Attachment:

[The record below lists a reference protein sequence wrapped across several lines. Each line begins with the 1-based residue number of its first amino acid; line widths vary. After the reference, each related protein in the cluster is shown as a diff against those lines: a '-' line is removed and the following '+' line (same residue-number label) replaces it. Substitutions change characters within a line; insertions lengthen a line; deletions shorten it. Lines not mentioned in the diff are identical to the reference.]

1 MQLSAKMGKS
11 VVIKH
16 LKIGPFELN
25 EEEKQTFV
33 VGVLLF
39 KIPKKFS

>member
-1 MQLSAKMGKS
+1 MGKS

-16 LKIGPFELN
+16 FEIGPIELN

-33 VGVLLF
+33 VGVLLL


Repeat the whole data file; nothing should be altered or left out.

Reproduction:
[The record below lists a reference protein sequence wrapped across several lines. Each line begins with the 1-based residue number of its first amino acid; line widths vary. After the reference, each related protein in the cluster is shown as a diff against those lines: a '-' line is removed and the following '+' line (same residue-number label) replaces it. Substitutions change characters within a line; insertions lengthen a line; deletions shorten it. Lines not mentioned in the diff are identical to the reference.]

1 MQLSAKMGKS
11 VVIKH
16 LKIGPFELN
25 EEEKQTFV
33 VGVLLF
39 KIPKKFS

>member
-1 MQLSAKMGKS
+1 MGKS

-16 LKIGPFELN
+16 FEIGPIELN

-33 VGVLLF
+33 VGVLLL